Punctuation Problem: Apostrophe Use and Misuse

Avoid apostrophe abuse!

Today’s featured “punctuation problem” is apostrophe use and misuse.

Let’s review the main uses of the apostrophe:

Possessives

  • Singular nouns are made possessive with an apostrophe-s, even if the noun ends in -s: (ex. the blog’s writer; my boss’s office).
  • Plural nouns ending in -s are made possessive with an apostrophe alone (ex. the students’ papers).
  • Plural nouns ending in another letter are made possessive with an apostrophe-s (ex. the children’s toys).

Contractions

Use an apostrophe to form contractions. The apostrophe represents a missing letter or letters and connects (or contracts) two words together into one new word. The first sentence of this article has three contractions:

  • it’s (for it is) 
  • you’d (for you would)
  • haven’t (for have not)

Missing Letters or Numbers

Apostrophes may be used to represent or “stand in for” letters or numbers, similar to their use in contractions:

  • I love rock ‘n’ roll (note the two apostrophes: one for the a and one for the d).
  • I’m dancinand singin in the rain (the apostrophes “stand in” for the missing g’s).
  • I graduated from high school in the 70s (note: the apostrophe represents the 19, and there is no apostrophe following the number. This is written wrong frequently).

Some Plurals

Use an apostrophe, rarely, when needed to avoid confusion:  

  • Be sure to mind your p’s and q’s.

But Not Most Plurals

Use only an -s (with no apostrophe) to form the plurals of dates, acronyms, and family surnames:

  • The Great Depression occurred in the 1930s [not the 1930’s].
  • The high school students took their SATs [not SAT’s] on Saturday.
  • The Garcias [not the Garcia’s] invited everyone to their home for Thanksgiving.

Avoid Apostrophe Misuse and AbuseIMG_1818

  • Do NOT use apostrophe’s to make word’s plural (as in this sentence). We see this form of apostrophe abuse so often at the market that it has its own label: the green grocer’s apostrophe.
  • Do NOT use an apostrophe in the pronoun its:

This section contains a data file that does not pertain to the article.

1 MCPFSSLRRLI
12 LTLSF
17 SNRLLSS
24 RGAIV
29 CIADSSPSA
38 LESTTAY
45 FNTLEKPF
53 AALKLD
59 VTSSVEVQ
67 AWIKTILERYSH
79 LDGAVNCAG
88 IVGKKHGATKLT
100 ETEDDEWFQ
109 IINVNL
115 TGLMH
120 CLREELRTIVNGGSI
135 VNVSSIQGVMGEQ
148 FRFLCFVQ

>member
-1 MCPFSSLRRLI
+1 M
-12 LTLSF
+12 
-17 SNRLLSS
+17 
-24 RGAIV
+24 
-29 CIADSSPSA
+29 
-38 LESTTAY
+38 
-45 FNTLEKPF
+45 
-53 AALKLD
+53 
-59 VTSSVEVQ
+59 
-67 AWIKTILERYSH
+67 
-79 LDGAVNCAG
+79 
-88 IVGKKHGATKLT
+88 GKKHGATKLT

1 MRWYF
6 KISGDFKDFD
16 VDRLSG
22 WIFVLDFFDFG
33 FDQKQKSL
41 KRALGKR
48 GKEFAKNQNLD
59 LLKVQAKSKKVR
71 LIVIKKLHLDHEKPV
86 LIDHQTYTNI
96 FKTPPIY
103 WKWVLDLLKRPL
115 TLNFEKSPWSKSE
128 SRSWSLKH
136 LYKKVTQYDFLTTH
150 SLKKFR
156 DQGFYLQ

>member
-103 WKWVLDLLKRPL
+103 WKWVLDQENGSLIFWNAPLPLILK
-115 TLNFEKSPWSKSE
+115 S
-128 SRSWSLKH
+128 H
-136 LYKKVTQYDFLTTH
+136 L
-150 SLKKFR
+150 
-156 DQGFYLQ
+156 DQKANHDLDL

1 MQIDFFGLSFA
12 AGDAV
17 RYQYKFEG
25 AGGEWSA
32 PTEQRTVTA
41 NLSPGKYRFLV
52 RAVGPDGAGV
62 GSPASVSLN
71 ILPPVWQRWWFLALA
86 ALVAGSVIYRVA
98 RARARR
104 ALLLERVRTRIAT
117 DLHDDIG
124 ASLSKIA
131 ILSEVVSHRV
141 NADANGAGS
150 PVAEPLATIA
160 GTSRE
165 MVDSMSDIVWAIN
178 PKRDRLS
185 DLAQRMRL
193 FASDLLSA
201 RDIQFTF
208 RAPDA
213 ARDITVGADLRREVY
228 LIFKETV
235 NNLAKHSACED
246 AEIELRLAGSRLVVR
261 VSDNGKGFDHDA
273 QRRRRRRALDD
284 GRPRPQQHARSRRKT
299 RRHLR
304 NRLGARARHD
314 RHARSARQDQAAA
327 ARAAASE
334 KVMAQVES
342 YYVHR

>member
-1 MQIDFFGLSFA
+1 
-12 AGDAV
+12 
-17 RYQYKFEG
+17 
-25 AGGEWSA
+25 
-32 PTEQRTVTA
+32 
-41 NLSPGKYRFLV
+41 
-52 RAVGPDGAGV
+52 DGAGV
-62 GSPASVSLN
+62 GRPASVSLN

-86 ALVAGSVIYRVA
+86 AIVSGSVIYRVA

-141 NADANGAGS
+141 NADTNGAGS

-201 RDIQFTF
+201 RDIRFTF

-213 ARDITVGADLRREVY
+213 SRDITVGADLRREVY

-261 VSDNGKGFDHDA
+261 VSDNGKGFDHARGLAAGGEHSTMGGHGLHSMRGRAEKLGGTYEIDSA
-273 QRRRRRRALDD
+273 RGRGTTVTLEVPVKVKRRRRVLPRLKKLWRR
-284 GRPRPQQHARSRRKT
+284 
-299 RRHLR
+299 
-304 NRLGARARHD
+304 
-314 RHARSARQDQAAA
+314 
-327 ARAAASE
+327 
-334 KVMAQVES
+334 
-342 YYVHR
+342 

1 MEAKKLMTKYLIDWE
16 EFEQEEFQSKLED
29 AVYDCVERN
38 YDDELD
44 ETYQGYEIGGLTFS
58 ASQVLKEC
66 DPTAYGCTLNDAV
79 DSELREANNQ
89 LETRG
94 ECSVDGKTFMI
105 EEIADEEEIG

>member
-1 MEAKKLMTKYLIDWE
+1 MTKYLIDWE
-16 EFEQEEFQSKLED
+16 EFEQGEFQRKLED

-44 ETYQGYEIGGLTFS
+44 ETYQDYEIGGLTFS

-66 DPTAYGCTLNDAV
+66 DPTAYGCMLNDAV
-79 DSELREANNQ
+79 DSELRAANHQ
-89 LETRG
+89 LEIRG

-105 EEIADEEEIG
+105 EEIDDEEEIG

Wrong: The dog is chasing it’s tail.
Correct: The dog is chasing its tail.

Please share your examples of apostrophe misuse and abuse. And feel free to share this article on your social media sites.

© 2017 by Dean Christensen.

Fun with Punctuation

Do you make any of these common punctuation errors?

question-markThe purpose of punctuation isn’t to trouble us with pointless, hard-to-remember rules but to increase the clarity of our writing.

With this in mind I invite you to test your grasp of punctuation basics by taking a short, ten-item quiz. Keep in mind, there is one thing wrong with each numbered item. Find it and make a mental correction (paper and pencil are not required). This will be simple for some and more challenging for others. In all cases, reviewing the explanations below ought to reinforce your punctuation skills. Have fun. (And feel free to like, share, or make a comment.) Continue reading “Fun with Punctuation”

Veterans Day

A short history and punctuation primer.

us-flagToday we honor and thank those who have served our country in the U.S. armed forces in wartime. Originally called Armistice Day—to commemorate the signing of the armistice that ended World War I on November 11, 1918—the name of the legal holiday was changed to Veterans Day in 1954 to honor all Americans who have served during times of armed conflict. The proclamation, signed by President Dwight D. Eisenhower, read in part: “Whereas, in order that . . . a grateful Nation might pay appropriate homage to the veterans of all its wars who have contributed so much to the preservation of this Nation, the Congress, by an act approved June 1, 1954 . . . changed the name of the holiday to Veterans Day.”

Why is the holiday written Veterans Day without an apostrophe in there somewhere? Why not Veterans’ Day or even Veteran’s Day?[1] After all, don’t we always use an apostrophe with possessives? Continue reading “Veterans Day”